Is Hiring Domestic Help Too “Uppity” for Black Folks?

3 Comments
September 11, 2013 ‐ By CAP

When it comes to hiring help around the house, I am very much so about that life! Working 50 hour weeks can make for a messy bathroom and disheveled bedroom. IMO, me and my husband are in need of someone to pick up our slack when it comes to cleaning, but we still have yet pull the trigger. My husband finds it unsettling to hire someone to do what we can do ourselves, especially ordinary housework. It seems as though he harbors a since of guilt imagining someone scrubbing our toilets and mopping our floors when we are two able-bodied folks that can do this work ourselves.

As of late, I have been wearing him down. I think when it comes to this subject, black people who can afford to hire help may shy away from the idea as an attempt to avoid feeling like the slave drivers that forced our ancestors to do harsh and menial chores. But the major difference between our ancestors and folks we hire to de-grime our households is cash flow.

According to the The New York Times, some specialty domestic laborers can make upwards of $100,000! So your hired help could actually be making more money than yo. And there is no shame in that!

I also understand that when we get our “fancy” jobs we hope to remain humble and hiring help doesn’t seem the least bit modest. Wrapping our minds around this concept may take some getting used to, but hiring a person eager to assist is actually a win-win situation. You are providing a person with gainful employment and reducing your own stress and workload. In some cases hiring help can save you money by allowing you to free up time to focus on other business endeavors.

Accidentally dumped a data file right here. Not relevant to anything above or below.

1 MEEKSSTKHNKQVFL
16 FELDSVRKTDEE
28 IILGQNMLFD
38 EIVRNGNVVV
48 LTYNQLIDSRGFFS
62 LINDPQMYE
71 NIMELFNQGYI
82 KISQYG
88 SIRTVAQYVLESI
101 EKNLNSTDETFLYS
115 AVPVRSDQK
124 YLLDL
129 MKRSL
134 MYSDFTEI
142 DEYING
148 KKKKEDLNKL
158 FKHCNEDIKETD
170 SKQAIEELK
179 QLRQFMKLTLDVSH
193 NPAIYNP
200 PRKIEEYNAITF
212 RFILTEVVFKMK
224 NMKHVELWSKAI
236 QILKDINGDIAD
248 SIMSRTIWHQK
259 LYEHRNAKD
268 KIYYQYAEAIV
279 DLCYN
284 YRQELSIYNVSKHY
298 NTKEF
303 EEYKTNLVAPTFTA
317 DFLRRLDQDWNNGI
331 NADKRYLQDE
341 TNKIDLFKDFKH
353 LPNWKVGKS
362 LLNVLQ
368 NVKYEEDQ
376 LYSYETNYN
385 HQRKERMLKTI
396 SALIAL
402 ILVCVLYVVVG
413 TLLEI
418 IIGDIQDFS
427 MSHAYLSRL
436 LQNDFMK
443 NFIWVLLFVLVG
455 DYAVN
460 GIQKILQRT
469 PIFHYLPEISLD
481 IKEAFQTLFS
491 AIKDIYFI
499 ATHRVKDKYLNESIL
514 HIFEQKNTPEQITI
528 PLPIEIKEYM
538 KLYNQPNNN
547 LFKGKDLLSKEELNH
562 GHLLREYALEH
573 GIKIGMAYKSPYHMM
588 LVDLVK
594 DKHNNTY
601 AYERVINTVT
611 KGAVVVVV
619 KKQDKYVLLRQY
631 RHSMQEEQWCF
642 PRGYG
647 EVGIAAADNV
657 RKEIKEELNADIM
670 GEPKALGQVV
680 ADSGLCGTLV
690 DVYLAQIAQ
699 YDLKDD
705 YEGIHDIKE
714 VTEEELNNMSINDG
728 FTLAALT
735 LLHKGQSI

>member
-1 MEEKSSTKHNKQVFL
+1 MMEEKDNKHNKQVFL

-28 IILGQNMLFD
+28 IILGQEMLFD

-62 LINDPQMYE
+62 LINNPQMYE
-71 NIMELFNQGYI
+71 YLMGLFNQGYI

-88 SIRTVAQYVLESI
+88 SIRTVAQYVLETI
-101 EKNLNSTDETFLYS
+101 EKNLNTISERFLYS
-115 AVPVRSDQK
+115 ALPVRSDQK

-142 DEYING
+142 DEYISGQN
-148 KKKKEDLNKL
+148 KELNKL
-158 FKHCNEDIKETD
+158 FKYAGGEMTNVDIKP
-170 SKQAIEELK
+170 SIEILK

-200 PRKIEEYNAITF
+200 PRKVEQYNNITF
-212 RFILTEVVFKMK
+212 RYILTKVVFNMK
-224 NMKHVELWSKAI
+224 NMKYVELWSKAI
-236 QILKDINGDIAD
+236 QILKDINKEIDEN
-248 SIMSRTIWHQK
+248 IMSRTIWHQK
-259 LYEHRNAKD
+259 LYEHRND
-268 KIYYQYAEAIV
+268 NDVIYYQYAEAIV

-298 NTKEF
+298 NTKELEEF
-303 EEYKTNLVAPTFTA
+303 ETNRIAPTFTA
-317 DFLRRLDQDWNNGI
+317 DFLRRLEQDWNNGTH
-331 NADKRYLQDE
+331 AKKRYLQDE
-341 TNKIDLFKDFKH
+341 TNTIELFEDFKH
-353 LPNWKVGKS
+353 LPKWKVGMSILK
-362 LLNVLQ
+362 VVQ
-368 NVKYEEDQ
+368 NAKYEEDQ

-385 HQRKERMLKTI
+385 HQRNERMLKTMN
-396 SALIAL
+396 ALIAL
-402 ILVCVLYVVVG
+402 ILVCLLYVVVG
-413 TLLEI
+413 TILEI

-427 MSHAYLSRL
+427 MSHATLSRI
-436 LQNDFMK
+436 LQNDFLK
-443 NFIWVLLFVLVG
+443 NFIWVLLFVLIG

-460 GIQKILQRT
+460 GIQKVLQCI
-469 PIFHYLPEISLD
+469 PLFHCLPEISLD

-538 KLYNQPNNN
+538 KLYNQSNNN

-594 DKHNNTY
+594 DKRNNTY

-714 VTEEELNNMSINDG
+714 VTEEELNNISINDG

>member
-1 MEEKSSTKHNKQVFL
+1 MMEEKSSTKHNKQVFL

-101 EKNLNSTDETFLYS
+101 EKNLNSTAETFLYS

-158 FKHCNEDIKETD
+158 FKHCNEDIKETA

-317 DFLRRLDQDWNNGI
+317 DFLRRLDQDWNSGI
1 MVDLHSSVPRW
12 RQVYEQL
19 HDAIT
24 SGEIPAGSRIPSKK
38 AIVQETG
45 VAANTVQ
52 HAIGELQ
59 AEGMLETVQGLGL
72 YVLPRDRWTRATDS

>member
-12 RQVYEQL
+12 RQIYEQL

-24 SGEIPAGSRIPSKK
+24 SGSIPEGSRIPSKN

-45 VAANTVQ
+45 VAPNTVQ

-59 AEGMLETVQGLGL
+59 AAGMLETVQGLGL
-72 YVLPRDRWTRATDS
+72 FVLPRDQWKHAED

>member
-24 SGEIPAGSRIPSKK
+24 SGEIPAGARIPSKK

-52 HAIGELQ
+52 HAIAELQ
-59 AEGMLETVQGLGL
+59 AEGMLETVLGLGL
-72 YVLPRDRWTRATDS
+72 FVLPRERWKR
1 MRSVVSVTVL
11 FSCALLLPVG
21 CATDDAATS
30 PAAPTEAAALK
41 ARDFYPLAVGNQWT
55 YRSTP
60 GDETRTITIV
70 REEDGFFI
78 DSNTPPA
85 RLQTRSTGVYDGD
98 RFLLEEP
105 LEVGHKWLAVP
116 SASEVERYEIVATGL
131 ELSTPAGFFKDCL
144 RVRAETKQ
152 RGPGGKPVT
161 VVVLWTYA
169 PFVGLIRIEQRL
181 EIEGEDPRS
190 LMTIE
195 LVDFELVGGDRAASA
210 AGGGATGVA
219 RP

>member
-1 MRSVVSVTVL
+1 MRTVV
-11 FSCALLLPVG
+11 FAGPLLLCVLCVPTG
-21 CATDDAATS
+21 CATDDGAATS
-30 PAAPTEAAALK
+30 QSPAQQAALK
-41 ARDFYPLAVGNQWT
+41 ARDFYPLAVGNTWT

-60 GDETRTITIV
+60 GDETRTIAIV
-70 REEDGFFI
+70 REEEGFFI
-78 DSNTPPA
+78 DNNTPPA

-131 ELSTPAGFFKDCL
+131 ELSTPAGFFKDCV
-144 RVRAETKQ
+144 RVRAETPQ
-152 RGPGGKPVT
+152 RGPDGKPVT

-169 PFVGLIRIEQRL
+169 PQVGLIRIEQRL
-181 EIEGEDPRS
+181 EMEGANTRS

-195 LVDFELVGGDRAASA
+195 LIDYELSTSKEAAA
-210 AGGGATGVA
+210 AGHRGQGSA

The way I see it, there’s little difference between hiring a maid and paying someone to prepare your food at a restaurant, paying a gardener, or hiring movers. These are all tasks that you could do yourself, but when you don’t feel like it, you call on a professional for their assistance. Hiring someone to clean is no different.

In addition, if you can afford the additional cost, you shouldn’t feel like you’re trying to imitate the Trumps. Most cleaning services can be affordable and, according to Angie’s List, the costs can be broken down by hour, per visit, or room size.

All of your qualms may be completely unwarranted. So don’t let the thought of hiring help increase your stress, when it is meant to reduce it.

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  • Yvonne Watkins

    If you were required to clean up as one of your chores when you were a child, then you know the values it can give. If you have children old enough, they should be the ones doing the cleaning. Never having to clean up after themselves makes for some selfish, entitled brats. YOU clean your personal space though. A little bit every day goes a long way. However, if you are all adults, hire someone to come in a couple times a week. It’s a win, win situation.

    • MsLadyE

      I totally agree. Giving your children chores teaches them responsibility and a good work ethic. BOTH boys and girls should learn how to cook, clean, do laundry, and iron. It bothers me when children don’t clean up after themselves because they assume that Momma will do it for them. NEWSFLASH–Momma’s not going to be around to clean up after your lazy butts for the rest of your life.

  • FashionBaby

    I am a divorced mother with 2 small children and a full time job and building a business at home with a debilitating disease. I don’t have a problem at all with hiring someone to help clean up. I make sure I give tips and bake cookies. Always being humble and gracious. And letting them know I appreciate their help.